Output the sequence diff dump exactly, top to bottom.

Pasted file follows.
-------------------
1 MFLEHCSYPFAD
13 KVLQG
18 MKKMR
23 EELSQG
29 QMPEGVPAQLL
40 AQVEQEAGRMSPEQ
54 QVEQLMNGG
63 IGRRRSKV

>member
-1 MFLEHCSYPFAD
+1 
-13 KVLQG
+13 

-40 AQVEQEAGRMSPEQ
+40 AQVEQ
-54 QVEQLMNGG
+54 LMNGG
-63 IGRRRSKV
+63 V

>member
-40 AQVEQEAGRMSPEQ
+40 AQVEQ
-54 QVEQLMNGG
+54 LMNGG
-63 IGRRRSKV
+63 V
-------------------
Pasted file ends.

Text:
1 MFLEHCSYPFAD
13 KVLQG
18 MKKMR
23 EELSQG
29 QMPEGVPAQLL
40 AQVEQEAGRMSPEQ
54 QVEQLMNGG
63 IGRRRSKV

>member
-1 MFLEHCSYPFAD
+1 
-13 KVLQG
+13 

-40 AQVEQEAGRMSPEQ
+40 AQVEQ
-54 QVEQLMNGG
+54 LMNGG
-63 IGRRRSKV
+63 V

>member
-40 AQVEQEAGRMSPEQ
+40 AQVEQ
-54 QVEQLMNGG
+54 LMNGG
-63 IGRRRSKV
+63 V